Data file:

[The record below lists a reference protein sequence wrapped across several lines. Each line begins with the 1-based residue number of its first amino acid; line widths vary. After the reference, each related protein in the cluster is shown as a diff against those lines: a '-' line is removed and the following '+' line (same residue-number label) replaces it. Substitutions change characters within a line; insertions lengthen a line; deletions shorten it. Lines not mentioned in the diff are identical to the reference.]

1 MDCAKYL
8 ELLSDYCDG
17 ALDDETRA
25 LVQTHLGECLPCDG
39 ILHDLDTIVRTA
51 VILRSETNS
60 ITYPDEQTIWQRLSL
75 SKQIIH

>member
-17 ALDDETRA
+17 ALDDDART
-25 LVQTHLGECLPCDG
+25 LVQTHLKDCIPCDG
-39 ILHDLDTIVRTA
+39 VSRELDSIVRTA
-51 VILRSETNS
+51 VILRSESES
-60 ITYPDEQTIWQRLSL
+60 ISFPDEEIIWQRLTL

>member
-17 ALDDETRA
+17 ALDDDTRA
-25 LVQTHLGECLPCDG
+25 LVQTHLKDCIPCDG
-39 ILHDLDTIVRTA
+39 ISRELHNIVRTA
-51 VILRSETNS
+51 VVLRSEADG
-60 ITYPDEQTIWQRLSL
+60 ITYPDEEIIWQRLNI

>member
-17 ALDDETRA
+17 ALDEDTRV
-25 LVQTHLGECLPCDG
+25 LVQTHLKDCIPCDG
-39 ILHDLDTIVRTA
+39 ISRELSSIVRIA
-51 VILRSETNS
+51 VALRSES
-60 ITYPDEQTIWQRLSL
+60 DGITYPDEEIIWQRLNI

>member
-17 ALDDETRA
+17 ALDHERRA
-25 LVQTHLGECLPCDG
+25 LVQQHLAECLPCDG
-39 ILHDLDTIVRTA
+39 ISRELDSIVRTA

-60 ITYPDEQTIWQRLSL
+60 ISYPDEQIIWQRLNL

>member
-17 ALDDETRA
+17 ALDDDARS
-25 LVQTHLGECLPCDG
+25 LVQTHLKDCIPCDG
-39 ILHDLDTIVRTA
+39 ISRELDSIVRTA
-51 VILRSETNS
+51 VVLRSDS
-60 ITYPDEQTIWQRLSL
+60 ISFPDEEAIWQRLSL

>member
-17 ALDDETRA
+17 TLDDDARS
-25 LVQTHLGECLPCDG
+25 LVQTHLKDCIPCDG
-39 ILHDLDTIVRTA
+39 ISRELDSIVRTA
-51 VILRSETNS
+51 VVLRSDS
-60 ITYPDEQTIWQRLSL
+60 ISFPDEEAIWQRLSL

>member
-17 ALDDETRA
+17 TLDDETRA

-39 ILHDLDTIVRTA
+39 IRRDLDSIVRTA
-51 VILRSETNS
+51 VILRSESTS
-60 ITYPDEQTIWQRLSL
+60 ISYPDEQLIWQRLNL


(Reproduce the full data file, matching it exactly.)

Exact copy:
[The record below lists a reference protein sequence wrapped across several lines. Each line begins with the 1-based residue number of its first amino acid; line widths vary. After the reference, each related protein in the cluster is shown as a diff against those lines: a '-' line is removed and the following '+' line (same residue-number label) replaces it. Substitutions change characters within a line; insertions lengthen a line; deletions shorten it. Lines not mentioned in the diff are identical to the reference.]

1 MDCAKYL
8 ELLSDYCDG
17 ALDDETRA
25 LVQTHLGECLPCDG
39 ILHDLDTIVRTA
51 VILRSETNS
60 ITYPDEQTIWQRLSL
75 SKQIIH

>member
-17 ALDDETRA
+17 ALDDDART
-25 LVQTHLGECLPCDG
+25 LVQTHLKDCIPCDG
-39 ILHDLDTIVRTA
+39 VSRELDSIVRTA
-51 VILRSETNS
+51 VILRSESES
-60 ITYPDEQTIWQRLSL
+60 ISFPDEEIIWQRLTL

>member
-17 ALDDETRA
+17 ALDDDTRA
-25 LVQTHLGECLPCDG
+25 LVQTHLKDCIPCDG
-39 ILHDLDTIVRTA
+39 ISRELHNIVRTA
-51 VILRSETNS
+51 VVLRSEADG
-60 ITYPDEQTIWQRLSL
+60 ITYPDEEIIWQRLNI

>member
-17 ALDDETRA
+17 ALDEDTRV
-25 LVQTHLGECLPCDG
+25 LVQTHLKDCIPCDG
-39 ILHDLDTIVRTA
+39 ISRELSSIVRIA
-51 VILRSETNS
+51 VALRSES
-60 ITYPDEQTIWQRLSL
+60 DGITYPDEEIIWQRLNI

>member
-17 ALDDETRA
+17 ALDHERRA
-25 LVQTHLGECLPCDG
+25 LVQQHLAECLPCDG
-39 ILHDLDTIVRTA
+39 ISRELDSIVRTA

-60 ITYPDEQTIWQRLSL
+60 ISYPDEQIIWQRLNL

>member
-17 ALDDETRA
+17 ALDDDARS
-25 LVQTHLGECLPCDG
+25 LVQTHLKDCIPCDG
-39 ILHDLDTIVRTA
+39 ISRELDSIVRTA
-51 VILRSETNS
+51 VVLRSDS
-60 ITYPDEQTIWQRLSL
+60 ISFPDEEAIWQRLSL

>member
-17 ALDDETRA
+17 TLDDDARS
-25 LVQTHLGECLPCDG
+25 LVQTHLKDCIPCDG
-39 ILHDLDTIVRTA
+39 ISRELDSIVRTA
-51 VILRSETNS
+51 VVLRSDS
-60 ITYPDEQTIWQRLSL
+60 ISFPDEEAIWQRLSL

>member
-17 ALDDETRA
+17 TLDDETRA

-39 ILHDLDTIVRTA
+39 IRRDLDSIVRTA
-51 VILRSETNS
+51 VILRSESTS
-60 ITYPDEQTIWQRLSL
+60 ISYPDEQLIWQRLNL